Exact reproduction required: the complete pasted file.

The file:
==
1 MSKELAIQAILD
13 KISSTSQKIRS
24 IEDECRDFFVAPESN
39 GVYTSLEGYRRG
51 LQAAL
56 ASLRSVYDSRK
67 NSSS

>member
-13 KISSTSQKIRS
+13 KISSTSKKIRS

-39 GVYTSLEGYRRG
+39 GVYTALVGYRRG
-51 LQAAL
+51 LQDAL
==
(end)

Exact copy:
1 MSKELAIQAILD
13 KISSTSQKIRS
24 IEDECRDFFVAPESN
39 GVYTSLEGYRRG
51 LQAAL
56 ASLRSVYDSRK
67 NSSS

>member
-13 KISSTSQKIRS
+13 KISSTSKKIRS

-39 GVYTSLEGYRRG
+39 GVYTALVGYRRG
-51 LQAAL
+51 LQDAL